Biohistory journal, Winter, 2004
Research: Index > Research of rotating molecule, ATP synthetase
Narrative science
Research of rotating molecule, ATP synthetase
Hiroyuki Noji,
University of Tokyo Institute of Industrial Science

Crystal structure of F1 motor
(side view)
    The energy required by living creatures is transported in the form of ATP (adenosine triphosphate). The ATP synthesizing enzyme is the world's smallest rotating motor, and it efficiently creates ATP. It is located in cellular membranes and the mitochondria endomembrane. It is the combination of two rotating motors (the F1 and F0) that are about 10 nm in diameter and height and are easily separated. The F0 rotates by utilizing the difference in the hydrogen ion concentrations on both sides of the biological membranes. ATP is synthesized from the ADP and phosphoric acid.
    When there is a slight difference in the concentration of hydrogen ions, the F1 breaks up the ATP into ADP and phosphoric acid. The energy obtained rotates the F0 in the opposite direction and transports the hydrogen ions. Thus, the ATP synthesizing enzyme is an extremely interesting molecular machine that converts the electrochemical potential of the hydrogen ion and ATP by a rotating movement. It has been rotating within the organism for at least two billion years. We observed the movement of the single motor - in other words, the single molecule (the easily handled F1 motor) to look for the mechanism by which this small, delicate molecular motor works.

 The method for manipulating the molecule
    The ATP synthesizing enzyme is extremely small and difficult to observe. The rotation was observed by angling the rotor of the F1 motor fixed to glass and installing magnetic beads. This also enabled the manipulation of the molecule's direction using an electromagnet to provide an external magnetic field.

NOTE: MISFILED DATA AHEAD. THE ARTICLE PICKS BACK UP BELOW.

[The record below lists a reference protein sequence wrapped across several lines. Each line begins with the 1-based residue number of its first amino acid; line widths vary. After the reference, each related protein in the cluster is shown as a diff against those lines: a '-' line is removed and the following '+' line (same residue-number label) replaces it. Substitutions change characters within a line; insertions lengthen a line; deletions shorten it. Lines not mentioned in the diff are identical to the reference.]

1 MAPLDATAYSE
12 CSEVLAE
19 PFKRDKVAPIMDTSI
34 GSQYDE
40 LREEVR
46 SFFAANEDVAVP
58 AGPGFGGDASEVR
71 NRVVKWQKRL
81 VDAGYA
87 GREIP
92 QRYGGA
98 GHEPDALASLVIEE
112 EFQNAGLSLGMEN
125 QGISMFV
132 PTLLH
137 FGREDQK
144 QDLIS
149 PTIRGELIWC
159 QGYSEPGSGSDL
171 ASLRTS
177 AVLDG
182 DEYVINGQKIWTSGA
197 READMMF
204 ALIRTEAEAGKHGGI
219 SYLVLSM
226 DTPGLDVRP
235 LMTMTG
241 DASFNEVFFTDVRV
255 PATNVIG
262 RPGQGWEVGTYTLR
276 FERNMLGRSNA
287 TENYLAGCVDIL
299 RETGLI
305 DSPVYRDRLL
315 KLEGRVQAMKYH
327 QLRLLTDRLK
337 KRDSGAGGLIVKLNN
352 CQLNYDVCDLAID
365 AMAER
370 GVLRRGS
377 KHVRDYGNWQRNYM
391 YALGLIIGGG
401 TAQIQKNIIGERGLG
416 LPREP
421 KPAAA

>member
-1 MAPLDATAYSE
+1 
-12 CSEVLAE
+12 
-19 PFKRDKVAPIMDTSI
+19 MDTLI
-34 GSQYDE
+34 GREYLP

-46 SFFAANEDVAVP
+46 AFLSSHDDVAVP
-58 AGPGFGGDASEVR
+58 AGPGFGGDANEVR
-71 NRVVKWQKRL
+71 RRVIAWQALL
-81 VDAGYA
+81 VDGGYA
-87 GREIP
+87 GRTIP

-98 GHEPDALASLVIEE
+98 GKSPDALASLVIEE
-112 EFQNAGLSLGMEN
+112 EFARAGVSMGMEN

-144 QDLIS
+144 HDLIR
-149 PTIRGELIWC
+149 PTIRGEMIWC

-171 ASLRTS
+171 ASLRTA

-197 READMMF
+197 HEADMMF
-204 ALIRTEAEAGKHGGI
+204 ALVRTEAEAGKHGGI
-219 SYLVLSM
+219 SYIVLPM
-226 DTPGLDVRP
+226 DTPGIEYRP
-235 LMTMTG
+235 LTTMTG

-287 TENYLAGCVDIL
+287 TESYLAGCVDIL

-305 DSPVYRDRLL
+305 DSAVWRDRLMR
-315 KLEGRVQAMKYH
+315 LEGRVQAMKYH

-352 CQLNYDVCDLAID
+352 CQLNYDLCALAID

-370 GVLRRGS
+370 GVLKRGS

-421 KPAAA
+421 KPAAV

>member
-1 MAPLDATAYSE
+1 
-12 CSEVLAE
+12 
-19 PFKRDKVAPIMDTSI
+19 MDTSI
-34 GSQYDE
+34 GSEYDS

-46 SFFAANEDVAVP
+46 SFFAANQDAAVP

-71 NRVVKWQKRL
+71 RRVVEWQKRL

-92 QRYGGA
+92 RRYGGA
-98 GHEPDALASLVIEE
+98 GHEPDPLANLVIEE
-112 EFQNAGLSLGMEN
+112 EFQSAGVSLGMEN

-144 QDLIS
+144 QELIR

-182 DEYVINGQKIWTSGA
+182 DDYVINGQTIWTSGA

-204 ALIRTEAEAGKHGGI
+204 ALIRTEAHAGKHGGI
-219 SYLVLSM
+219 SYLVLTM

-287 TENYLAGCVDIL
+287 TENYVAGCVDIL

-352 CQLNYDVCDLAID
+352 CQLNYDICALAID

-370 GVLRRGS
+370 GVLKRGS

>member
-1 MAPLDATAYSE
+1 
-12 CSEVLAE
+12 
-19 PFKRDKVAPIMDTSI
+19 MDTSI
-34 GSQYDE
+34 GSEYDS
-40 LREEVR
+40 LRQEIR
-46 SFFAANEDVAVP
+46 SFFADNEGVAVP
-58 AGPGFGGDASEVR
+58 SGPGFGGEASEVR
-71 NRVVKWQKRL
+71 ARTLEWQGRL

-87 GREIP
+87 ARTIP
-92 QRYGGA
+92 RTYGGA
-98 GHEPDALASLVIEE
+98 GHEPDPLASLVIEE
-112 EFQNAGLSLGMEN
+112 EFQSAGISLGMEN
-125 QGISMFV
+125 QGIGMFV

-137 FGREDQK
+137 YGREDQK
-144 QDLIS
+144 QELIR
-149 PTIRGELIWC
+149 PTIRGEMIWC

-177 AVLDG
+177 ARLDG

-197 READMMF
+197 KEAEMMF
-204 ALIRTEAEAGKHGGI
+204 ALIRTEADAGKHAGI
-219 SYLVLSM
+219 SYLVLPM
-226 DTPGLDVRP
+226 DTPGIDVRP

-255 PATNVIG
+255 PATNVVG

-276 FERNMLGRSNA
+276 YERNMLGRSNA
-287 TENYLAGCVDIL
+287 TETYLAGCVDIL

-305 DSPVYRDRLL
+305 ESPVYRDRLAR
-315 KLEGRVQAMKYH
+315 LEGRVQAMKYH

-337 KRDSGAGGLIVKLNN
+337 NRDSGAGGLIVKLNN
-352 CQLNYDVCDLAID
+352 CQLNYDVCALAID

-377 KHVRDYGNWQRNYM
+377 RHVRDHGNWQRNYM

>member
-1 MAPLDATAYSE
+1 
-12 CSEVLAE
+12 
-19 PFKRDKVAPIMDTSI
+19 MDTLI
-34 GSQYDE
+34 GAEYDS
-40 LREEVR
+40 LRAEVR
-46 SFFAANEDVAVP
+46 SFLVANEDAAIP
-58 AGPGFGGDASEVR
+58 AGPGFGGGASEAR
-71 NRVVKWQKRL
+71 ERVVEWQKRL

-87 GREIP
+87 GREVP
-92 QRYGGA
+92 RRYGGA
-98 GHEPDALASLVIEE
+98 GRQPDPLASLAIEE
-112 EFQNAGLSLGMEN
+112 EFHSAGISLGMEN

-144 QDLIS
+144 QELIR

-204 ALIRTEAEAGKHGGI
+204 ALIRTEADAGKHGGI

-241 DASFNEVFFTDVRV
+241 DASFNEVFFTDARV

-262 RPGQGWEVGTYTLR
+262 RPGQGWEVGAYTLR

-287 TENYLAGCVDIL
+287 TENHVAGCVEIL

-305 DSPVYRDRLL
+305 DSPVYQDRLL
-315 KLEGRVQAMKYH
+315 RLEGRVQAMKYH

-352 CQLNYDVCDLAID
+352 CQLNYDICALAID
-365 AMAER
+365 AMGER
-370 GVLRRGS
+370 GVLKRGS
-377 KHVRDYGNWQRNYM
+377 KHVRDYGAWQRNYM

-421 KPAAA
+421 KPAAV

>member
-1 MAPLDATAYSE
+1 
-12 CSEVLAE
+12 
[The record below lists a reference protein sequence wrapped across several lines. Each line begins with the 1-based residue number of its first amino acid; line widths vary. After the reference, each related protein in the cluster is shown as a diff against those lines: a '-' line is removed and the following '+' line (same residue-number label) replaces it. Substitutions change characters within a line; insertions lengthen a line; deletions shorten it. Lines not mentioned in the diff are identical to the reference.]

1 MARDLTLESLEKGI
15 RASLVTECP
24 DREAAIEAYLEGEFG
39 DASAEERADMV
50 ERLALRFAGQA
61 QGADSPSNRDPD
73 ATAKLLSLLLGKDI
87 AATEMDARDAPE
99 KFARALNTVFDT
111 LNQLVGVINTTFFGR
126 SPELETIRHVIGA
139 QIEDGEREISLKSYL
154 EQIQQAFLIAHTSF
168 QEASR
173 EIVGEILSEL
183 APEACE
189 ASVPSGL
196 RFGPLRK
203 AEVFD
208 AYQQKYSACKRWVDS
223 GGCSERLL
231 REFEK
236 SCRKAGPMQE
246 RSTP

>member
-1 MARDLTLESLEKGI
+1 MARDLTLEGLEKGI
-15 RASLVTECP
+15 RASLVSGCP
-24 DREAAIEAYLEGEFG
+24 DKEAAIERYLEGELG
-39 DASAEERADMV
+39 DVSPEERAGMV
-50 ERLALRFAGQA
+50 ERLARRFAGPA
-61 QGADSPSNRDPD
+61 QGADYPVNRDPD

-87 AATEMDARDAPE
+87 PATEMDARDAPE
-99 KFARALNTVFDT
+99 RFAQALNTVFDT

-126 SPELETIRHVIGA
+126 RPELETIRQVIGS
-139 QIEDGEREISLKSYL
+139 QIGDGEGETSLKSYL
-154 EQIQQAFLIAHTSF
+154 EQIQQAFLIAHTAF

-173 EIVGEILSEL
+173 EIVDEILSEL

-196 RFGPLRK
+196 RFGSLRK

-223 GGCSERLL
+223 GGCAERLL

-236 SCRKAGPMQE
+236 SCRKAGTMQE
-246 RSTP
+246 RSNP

Rotating magnetic beads under the microscope
( QuickTime/3.6MB)

 Looking at the molecule
An enlargement
    We made an unexpected discovery when observing the movement of the F1 molecule. For example, during the F1's rotation, the rotation is sometimes suspended and the molecule briefly idles (rotational Brownian motion). Rotation resumes about 30 seconds later. Unless the ADP resulting from the decomposition of the ATP is separated, the next ATP decomposition reaction will not begin and rotation will stop. Pressing the F1 that seems to be lagging in the direction of rotation will cause rotation to resume immediately. If it is pressed in the opposite direction, however, it will briefly remain motionless. The ADP affinity weakens in the direction of rotation and strengthens in the opposite direction (the direction of ATP synthesis).
    This is a superb mechanism in which the ATP breakup and synthesis are both accomplished with a single motor. Stopping the lagging F1 at the idling center of rotation prevents rotation from resuming. If it happens to be jolted in the direction of rotation while idling, the ADP would be separated and rotation would likely resume.

    The molecule is addressed by operating a single molecule, and its behavior is carefully observed. The reaction is different for each molecule. This tests the abilities of the scientist, who must determine how to organize this for science, which demands repeatability. This may well create a narration for science in the future.

Hiroyuki Noji
Awarded a doctorate degree in 1997 after completing the doctorate course of the Tokyo Institute of Technology's Interdisciplinary Graduate School of Science and Engineering. After serving as a postdoctoral fellow at the Japan Science and Technology Agency and a researcher in the Sakigake 21 program "Organization and Function", he was named associate professor at the University of Tokyo Institute of Industrial Science, a position he holds today.
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